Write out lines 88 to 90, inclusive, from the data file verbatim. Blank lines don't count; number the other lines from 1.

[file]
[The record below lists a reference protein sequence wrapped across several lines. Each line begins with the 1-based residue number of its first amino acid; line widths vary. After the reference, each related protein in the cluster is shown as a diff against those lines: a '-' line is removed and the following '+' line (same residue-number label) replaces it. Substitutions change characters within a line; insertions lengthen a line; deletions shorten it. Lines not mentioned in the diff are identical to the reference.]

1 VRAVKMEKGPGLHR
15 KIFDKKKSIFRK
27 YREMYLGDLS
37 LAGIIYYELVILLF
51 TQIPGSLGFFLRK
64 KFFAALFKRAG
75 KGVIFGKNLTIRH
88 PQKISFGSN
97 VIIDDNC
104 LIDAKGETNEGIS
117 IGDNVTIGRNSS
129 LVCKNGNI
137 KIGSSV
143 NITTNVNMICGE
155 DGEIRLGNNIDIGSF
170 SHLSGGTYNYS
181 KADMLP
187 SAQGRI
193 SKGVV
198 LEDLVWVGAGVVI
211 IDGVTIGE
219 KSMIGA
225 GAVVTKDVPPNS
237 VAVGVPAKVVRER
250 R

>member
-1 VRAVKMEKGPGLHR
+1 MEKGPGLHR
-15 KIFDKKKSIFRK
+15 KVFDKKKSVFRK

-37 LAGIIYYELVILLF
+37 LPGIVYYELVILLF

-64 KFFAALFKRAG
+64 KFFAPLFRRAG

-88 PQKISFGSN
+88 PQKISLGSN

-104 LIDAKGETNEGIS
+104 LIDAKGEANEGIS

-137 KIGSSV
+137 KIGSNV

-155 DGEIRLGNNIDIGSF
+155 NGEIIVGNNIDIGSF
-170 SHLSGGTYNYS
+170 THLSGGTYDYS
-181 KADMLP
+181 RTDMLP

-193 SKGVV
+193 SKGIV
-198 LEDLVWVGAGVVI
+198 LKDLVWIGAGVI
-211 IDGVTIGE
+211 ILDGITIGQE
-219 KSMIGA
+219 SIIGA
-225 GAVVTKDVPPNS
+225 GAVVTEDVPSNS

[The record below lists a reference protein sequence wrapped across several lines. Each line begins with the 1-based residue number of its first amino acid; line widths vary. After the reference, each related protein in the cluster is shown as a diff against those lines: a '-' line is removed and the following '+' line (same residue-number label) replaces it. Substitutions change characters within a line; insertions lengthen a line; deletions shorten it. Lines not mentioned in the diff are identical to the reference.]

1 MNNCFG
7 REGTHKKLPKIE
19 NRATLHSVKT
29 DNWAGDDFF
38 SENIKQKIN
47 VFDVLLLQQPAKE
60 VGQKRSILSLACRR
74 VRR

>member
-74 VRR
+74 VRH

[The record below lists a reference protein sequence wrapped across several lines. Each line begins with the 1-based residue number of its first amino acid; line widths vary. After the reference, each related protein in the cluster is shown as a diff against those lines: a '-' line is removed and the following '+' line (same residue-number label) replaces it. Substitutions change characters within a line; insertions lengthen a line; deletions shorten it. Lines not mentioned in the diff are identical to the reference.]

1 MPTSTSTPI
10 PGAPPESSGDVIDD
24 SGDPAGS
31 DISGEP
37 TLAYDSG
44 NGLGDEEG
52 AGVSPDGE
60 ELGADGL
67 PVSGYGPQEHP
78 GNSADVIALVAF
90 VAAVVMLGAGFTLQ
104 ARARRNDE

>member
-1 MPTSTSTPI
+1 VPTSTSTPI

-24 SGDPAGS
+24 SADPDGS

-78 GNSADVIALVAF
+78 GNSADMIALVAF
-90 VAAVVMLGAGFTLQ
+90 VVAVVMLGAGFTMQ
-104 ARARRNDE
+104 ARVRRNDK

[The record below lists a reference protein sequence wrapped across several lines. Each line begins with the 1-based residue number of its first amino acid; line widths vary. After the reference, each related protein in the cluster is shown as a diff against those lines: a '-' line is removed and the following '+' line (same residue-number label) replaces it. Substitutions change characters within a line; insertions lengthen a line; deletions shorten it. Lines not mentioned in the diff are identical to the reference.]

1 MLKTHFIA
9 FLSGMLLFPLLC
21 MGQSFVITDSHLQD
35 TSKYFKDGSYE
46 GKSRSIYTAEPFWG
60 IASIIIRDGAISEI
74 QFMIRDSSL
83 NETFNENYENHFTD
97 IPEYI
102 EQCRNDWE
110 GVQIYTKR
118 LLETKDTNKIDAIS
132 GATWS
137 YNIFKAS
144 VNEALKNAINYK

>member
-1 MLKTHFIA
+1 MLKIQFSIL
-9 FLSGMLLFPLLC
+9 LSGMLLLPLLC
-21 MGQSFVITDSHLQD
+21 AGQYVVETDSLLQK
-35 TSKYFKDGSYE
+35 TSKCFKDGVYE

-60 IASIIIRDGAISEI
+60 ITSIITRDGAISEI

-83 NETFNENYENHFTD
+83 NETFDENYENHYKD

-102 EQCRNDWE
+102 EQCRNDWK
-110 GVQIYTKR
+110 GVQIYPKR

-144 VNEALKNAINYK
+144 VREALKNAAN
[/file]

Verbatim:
-78 GNSADVIALVAF
+78 GNSADMIALVAF
-90 VAAVVMLGAGFTLQ